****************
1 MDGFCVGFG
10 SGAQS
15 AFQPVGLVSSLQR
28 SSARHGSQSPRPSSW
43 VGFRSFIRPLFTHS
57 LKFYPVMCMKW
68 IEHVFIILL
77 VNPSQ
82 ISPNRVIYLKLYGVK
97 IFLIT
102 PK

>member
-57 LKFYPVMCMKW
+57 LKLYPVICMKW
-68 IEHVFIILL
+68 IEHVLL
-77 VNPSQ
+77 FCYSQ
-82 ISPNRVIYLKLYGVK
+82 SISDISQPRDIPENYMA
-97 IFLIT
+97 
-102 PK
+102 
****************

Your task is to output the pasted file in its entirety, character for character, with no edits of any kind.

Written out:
1 MDGFCVGFG
10 SGAQS
15 AFQPVGLVSSLQR
28 SSARHGSQSPRPSSW
43 VGFRSFIRPLFTHS
57 LKFYPVMCMKW
68 IEHVFIILL
77 VNPSQ
82 ISPNRVIYLKLYGVK
97 IFLIT
102 PK

>member
-57 LKFYPVMCMKW
+57 LKLYPVICMKW
-68 IEHVFIILL
+68 IEHVLL
-77 VNPSQ
+77 FCYSQ
-82 ISPNRVIYLKLYGVK
+82 SISDISQPRDIPENYMA
-97 IFLIT
+97 
-102 PK
+102 